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Investigation of Childhood Pneumonia With Thoracic Ultrasound: A Comparison Between X-ray and Ultrasound.

Ultrasound Quarterly 2023 August 4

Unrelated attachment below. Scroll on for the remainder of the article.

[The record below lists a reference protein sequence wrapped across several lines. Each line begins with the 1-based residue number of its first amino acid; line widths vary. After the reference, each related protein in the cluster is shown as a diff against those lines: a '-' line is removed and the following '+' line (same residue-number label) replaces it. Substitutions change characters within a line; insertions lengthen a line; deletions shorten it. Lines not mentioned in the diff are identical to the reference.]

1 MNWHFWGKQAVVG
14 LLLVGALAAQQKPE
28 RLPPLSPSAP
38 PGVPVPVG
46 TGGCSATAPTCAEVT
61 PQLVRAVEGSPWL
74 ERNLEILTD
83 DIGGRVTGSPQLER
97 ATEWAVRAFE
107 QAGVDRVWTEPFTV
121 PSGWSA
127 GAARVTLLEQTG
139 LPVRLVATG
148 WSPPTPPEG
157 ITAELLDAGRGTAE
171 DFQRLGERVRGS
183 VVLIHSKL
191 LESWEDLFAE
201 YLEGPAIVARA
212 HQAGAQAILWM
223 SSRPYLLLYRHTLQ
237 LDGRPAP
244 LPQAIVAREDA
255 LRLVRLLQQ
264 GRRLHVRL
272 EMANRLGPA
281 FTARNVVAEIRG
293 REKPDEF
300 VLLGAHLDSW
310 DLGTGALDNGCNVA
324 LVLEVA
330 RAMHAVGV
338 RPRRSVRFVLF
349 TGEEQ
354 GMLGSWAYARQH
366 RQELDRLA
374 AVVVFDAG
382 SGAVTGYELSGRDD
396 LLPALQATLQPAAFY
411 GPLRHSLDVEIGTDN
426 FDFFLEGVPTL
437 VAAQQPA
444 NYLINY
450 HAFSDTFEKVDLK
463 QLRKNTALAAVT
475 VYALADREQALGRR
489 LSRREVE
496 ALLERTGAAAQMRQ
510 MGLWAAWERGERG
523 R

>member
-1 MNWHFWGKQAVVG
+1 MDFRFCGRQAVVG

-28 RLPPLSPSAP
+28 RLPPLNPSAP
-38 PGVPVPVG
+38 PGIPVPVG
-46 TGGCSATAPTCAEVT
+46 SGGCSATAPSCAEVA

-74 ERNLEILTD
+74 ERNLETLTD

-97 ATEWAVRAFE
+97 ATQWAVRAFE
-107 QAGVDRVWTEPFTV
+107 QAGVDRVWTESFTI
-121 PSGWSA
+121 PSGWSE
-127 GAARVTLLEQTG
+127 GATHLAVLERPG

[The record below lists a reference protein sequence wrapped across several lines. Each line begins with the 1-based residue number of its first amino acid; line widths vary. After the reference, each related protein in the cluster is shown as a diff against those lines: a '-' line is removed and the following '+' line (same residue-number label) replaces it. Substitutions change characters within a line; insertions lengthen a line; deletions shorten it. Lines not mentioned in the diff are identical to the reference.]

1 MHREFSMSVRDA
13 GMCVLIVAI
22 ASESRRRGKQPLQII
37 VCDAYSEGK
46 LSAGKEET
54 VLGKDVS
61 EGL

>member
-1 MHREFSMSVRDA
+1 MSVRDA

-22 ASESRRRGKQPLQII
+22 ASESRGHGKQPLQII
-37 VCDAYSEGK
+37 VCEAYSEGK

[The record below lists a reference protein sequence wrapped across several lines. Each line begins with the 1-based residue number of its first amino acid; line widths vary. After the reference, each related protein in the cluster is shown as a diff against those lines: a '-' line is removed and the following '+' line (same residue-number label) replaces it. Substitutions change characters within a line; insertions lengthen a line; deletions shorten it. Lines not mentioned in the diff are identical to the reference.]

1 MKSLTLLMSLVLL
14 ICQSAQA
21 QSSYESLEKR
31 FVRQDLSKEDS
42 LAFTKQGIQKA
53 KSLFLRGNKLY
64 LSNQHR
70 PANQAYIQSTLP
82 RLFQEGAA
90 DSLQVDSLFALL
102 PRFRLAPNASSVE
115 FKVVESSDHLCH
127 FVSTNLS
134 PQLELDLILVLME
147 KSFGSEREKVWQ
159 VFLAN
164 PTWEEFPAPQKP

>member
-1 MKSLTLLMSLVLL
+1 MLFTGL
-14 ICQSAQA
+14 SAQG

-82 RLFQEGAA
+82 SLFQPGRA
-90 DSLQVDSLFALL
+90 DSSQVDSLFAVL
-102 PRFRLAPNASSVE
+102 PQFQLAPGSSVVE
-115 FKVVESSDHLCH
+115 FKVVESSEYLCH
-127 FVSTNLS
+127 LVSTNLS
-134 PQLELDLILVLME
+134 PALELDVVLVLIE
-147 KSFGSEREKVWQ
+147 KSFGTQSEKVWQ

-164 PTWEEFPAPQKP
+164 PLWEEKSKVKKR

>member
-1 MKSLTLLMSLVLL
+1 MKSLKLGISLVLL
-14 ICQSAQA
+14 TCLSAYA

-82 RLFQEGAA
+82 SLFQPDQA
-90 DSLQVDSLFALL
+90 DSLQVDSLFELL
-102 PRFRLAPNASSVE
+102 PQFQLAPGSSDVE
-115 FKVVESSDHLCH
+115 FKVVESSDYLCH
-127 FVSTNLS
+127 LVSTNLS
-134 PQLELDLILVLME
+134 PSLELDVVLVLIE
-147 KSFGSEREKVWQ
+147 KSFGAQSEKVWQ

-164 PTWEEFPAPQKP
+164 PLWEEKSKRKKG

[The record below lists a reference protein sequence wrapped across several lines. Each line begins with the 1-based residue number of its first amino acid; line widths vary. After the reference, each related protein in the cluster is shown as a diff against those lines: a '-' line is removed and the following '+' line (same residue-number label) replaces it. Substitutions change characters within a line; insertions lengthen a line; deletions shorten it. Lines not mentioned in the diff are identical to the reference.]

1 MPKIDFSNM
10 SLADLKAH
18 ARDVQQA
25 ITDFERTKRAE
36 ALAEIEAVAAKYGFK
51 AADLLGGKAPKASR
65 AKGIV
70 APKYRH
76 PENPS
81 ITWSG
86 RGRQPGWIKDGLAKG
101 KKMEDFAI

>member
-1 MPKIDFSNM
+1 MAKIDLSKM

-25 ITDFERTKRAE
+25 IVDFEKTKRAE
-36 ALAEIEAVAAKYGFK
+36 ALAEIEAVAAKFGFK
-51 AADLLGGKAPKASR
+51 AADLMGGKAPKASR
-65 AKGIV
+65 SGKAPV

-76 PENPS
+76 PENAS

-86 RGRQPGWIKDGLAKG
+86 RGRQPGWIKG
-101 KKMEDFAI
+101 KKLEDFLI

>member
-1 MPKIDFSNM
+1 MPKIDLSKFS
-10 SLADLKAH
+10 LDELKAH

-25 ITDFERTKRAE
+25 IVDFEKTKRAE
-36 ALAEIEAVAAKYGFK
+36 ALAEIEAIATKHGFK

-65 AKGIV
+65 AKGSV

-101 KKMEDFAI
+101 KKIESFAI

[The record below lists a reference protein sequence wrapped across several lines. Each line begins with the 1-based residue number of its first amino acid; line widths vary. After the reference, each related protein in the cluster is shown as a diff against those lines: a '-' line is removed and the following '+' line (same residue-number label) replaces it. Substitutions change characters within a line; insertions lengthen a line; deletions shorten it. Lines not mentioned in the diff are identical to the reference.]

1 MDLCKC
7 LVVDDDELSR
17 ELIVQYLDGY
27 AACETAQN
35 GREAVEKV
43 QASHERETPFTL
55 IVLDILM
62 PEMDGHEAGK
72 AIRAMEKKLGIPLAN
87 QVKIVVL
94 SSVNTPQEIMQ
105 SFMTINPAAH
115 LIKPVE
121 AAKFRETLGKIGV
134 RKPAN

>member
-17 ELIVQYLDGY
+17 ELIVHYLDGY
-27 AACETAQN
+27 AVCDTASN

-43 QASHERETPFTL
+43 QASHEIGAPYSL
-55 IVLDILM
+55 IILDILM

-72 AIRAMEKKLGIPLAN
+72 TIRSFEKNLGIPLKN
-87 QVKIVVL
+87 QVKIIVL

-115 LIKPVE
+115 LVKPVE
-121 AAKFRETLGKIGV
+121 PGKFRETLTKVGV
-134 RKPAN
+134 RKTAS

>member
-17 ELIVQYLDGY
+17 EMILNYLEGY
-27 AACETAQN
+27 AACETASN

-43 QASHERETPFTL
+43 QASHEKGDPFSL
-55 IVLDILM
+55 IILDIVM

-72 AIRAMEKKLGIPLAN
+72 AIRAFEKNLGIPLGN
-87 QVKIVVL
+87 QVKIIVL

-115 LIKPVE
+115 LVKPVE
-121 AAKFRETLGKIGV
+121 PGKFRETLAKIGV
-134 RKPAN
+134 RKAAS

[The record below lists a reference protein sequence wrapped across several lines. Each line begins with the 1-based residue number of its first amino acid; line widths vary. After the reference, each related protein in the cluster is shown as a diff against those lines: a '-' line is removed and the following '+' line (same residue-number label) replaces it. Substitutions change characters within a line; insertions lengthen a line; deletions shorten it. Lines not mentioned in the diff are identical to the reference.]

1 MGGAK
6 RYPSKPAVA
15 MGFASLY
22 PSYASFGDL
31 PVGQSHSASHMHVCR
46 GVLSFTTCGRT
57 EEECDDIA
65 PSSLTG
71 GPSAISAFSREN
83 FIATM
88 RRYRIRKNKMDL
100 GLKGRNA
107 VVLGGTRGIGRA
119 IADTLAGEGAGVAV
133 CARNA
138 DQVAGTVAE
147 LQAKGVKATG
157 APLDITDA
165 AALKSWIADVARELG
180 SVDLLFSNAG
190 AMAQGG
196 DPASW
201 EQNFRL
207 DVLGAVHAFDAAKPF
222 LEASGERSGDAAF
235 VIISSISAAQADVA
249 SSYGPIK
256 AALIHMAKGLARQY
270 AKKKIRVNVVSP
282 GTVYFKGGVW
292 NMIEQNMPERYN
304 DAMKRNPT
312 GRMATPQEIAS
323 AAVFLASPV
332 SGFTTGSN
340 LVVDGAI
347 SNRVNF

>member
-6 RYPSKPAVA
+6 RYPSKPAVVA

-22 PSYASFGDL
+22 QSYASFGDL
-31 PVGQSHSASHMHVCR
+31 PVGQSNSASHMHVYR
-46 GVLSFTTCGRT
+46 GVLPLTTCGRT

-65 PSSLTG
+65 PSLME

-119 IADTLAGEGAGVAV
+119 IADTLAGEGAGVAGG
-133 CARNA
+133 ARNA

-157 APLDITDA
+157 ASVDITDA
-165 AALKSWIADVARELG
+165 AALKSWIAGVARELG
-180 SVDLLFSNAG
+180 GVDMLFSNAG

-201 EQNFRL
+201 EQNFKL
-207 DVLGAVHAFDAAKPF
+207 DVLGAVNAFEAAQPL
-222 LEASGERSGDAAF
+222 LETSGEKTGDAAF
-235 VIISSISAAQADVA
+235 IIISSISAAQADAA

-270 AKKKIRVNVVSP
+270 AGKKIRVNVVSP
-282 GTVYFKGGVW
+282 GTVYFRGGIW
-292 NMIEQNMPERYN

Childhood pneumonia is a common entity, and chest x-rays are widely used as an initial diagnostic step. To avoid radiation exposure in the pediatric age group, we assessed whether the diagnostic accuracy of ultrasound (US) imaging is sufficient in the diagnosis. One hundred thirty-three children with pneumonia (72 girls/61 boys) were participated to study between 2019 and 2021. All participants had a chest x-ray. Radiologists who perform the US scans and interpret the x-rays were blinded to each other. A comparative analysis was also done to assess US findings on pneumonia for different age groups. We compare the diagnostic accuracy of US and x-rays by McNemar test and receiver operating characteristic curves. Intraclass correlation coefficient values were calculated for the assessment of interobserver agreement of x-ray evaluation. The participants' ages ranged from 1 month to 17 years and 8 months with a median age of 24 months (Q1: 8 and Q3: 66 months). Hospital stay lengths were longer, consolidation depths were greater, and presence of air bronchogram or pleural effusion was more frequent in school-age children. The proportion of consolidation seen on chest x-ray and transthoracic US scan was significantly different (P < 0.001). The area under the curve was greater in the US than in the chest x-ray (area under the curve, 0.94 and 0.76 respectively). There was a good agreement between the 2 interpreters on chest x-ray assessment (κ = 0.661). The thoracic US can be used as a safe and efficient imaging tool in the diagnosis of pediatric pneumonia.

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